How the municipality is structured and organised has been identified as a crucial factor determining the success of many sustainability or nature-based interventions. These themes are interdisciplinary in nature and thus require the cooperation of a range of actors who typically may not have effectively collaborated in the past. NBS present a fundamentally different approach as compared with conventional urban development. A range of factors explain the novelty of NBS: 

  • As solutions, NBS tend not to be ad hoc - they are not developed to address one specific problem, but a range of interconnected challenges
  • The benefits of NBS interventions tend to be abstract, i.e. can be difficult to quantify
  • NBS tend to foster a high degree of public (rather than private) goods; therefore, these dispersed benefits cannot be easily allocated to one department or actor, but multiple departments and actors. At the same time, for the effective implementation of NBS at the required scale the cooperation of private actors is necessary. 
  • NBS benefits tend to relatively long term payoffs

For these reasons, NBS presents an organisational challenge in terms of the necessity to get multiple actors on board to develop an effective coalition to support their uptake. Conversely, the concept presents a potential mechanism to support and foster better cross-sectoral cooperation as a longer-term governance ambition in cities.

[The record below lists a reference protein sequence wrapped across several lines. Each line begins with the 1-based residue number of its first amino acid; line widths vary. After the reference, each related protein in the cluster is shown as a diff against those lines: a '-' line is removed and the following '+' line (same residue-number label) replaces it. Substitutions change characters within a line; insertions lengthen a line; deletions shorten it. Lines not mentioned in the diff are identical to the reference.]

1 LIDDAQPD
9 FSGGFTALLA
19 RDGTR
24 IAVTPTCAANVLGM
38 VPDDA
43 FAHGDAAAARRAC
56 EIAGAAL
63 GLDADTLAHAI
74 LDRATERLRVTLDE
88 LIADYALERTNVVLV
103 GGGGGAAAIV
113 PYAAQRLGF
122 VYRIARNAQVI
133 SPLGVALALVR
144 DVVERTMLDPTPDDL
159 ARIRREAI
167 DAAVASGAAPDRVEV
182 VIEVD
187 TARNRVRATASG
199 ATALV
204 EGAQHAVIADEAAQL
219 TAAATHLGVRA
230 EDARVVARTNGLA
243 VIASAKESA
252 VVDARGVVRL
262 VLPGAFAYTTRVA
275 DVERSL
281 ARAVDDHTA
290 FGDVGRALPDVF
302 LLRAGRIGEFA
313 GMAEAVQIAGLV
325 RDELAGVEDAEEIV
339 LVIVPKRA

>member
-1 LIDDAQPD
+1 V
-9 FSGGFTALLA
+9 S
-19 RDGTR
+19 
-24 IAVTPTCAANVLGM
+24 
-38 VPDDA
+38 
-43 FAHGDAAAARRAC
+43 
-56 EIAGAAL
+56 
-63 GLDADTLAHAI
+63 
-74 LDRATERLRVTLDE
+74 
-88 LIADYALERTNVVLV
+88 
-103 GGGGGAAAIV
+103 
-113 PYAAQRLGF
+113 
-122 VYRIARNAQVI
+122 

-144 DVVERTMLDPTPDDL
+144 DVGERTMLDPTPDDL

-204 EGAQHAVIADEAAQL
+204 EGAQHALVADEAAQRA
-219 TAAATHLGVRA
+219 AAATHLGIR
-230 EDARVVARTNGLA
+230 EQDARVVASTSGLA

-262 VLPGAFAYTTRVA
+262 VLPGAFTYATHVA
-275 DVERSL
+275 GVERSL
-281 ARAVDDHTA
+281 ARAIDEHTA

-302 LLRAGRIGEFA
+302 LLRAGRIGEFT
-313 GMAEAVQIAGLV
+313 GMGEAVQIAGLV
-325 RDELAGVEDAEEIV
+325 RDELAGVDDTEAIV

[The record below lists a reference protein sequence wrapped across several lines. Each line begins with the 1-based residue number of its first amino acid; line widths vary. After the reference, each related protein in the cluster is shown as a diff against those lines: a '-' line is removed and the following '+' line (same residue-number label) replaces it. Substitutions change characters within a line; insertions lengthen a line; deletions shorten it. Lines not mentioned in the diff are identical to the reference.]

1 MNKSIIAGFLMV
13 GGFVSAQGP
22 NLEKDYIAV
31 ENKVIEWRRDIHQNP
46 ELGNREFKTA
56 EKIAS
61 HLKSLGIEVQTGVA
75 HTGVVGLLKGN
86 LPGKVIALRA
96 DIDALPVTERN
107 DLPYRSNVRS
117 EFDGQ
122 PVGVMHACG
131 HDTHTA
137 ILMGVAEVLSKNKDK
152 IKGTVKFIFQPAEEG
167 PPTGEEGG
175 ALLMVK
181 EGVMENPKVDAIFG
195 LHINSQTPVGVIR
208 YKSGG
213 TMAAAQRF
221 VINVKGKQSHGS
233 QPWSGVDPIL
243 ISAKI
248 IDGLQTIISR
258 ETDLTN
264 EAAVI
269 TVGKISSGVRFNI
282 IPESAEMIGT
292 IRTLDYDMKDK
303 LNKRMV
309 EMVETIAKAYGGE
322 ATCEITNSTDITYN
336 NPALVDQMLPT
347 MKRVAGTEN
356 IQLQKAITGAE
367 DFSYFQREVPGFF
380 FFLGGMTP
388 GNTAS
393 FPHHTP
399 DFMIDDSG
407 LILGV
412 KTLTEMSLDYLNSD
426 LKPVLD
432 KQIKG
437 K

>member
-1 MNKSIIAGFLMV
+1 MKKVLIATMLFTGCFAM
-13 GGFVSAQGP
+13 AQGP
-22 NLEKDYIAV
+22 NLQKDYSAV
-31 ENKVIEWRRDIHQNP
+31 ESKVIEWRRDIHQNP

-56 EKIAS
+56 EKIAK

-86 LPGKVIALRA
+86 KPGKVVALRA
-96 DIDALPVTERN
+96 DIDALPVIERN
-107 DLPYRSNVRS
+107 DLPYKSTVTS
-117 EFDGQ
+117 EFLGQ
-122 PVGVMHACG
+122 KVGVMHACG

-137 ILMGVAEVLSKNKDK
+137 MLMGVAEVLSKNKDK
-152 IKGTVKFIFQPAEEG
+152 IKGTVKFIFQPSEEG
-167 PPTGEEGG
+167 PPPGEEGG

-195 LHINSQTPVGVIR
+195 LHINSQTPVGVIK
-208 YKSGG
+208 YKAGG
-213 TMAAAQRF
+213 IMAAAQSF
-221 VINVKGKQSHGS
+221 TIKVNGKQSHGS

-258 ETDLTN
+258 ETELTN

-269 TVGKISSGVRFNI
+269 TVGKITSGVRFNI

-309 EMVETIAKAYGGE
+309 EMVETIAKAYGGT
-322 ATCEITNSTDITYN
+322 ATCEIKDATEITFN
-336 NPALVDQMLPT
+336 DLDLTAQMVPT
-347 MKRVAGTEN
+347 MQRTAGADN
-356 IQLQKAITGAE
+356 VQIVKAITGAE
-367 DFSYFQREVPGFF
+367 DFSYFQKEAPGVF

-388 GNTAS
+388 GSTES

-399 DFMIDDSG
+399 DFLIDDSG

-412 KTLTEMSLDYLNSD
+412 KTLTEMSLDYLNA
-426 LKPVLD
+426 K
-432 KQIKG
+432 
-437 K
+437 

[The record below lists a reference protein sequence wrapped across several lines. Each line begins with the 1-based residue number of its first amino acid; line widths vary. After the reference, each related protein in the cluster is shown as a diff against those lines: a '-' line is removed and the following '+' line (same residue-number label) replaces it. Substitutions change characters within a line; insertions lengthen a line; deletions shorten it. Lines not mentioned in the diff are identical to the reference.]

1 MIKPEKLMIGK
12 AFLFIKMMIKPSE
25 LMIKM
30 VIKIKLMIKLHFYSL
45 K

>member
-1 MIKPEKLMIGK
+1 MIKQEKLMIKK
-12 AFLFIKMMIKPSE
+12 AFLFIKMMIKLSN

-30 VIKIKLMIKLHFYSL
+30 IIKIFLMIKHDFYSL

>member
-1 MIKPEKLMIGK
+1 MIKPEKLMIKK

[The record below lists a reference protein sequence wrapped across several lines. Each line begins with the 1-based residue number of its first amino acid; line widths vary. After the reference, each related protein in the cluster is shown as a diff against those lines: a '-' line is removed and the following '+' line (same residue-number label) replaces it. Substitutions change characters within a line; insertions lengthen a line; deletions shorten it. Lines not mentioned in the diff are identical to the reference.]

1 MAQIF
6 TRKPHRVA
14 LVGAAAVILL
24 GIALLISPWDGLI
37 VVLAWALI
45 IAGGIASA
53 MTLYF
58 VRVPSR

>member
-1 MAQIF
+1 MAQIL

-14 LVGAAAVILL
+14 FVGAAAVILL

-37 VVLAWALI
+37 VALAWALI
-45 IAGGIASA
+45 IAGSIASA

Two central perspectives could be identified:

  1. Cooperation within the administration: The challenges identified reflect the difficulties in deploying a cross-sectoral concept in the context of the existing silos that still largely characterise municipal governance structures. The identified challenges reflect these issues, highlighting aspects such as: data and knowledge sharing between departments and other municipal agencies; cross departmental financing of NBS; a lack of effective planning tools; aspects relating to the procurement processes; and, the effective inclusion of other themes, particularly “health”, under the NBS umbrella in partner cities.
  2. Effectively engaging with actors outside of the administration: Like any intervention that targets urban space there will likely be a wide range of stakeholders potentially be affected by a given NBS intervention. In order to increase acceptance of NBS on behalf of the citizens and other local stakeholders, it is important that effective mechanisms for inclusion of these stakeholders are present. In particular to effectively include citizens in the development of NBS there is a need for the effective integration of new co-creation formats.

Governance-related actionfields to support NBS uptake